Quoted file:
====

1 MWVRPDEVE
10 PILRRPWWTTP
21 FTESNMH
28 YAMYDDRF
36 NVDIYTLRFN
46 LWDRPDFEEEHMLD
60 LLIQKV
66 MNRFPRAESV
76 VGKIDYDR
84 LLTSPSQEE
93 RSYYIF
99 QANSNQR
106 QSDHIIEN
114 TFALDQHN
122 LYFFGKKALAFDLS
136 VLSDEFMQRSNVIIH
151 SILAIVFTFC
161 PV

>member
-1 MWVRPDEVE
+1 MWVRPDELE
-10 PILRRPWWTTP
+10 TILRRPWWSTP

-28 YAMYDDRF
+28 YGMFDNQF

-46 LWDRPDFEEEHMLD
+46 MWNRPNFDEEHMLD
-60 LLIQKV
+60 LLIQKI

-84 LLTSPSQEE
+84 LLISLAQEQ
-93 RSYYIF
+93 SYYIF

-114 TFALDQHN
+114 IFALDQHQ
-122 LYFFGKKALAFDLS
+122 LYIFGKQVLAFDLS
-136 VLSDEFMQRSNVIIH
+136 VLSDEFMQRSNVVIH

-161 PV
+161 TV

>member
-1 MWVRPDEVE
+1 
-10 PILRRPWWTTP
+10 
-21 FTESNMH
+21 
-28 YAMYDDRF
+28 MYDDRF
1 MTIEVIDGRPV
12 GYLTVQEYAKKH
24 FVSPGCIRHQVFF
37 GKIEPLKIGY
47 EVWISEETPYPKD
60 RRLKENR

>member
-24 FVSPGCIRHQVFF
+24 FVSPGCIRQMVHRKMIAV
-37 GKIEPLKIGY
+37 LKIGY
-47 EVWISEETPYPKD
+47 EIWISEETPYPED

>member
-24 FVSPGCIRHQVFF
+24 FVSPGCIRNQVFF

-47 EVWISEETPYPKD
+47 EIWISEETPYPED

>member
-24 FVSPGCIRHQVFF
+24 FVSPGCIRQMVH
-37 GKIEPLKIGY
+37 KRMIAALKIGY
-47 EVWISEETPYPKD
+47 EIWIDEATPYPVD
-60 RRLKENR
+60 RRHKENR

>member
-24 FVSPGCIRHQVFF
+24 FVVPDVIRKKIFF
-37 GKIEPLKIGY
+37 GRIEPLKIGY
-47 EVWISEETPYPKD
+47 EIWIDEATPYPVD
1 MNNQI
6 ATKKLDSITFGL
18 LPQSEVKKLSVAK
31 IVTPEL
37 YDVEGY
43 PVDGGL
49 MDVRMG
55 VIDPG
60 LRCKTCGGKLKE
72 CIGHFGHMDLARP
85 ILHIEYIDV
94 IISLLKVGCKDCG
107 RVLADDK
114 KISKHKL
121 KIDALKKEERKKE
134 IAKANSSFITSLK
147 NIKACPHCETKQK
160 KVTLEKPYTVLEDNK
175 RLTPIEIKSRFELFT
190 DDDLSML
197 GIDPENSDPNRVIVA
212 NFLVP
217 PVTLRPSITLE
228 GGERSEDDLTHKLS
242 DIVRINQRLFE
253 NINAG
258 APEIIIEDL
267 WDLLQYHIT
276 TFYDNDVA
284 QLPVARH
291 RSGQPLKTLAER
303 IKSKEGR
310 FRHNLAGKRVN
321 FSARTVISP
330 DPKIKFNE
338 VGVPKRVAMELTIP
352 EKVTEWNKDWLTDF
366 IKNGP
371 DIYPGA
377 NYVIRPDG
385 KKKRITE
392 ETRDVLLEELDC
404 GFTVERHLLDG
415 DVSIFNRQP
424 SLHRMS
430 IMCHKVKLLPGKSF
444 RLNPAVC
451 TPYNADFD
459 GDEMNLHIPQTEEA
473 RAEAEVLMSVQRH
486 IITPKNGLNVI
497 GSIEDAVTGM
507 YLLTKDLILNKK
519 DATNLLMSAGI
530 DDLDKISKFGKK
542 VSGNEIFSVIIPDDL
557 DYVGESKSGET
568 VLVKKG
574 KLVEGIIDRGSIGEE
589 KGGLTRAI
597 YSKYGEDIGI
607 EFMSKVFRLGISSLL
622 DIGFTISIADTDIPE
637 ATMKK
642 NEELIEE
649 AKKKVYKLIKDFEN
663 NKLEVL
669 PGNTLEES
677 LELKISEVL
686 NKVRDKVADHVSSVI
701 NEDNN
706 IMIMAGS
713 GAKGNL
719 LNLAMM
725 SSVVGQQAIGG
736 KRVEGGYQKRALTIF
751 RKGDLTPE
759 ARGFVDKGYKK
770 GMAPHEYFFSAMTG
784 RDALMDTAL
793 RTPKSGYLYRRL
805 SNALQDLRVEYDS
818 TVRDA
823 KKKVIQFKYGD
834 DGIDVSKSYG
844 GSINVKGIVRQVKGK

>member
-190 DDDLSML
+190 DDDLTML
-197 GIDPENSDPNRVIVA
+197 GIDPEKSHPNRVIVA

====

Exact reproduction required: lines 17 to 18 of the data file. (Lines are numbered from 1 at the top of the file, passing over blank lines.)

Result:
151 SILAIVFTFC
161 PV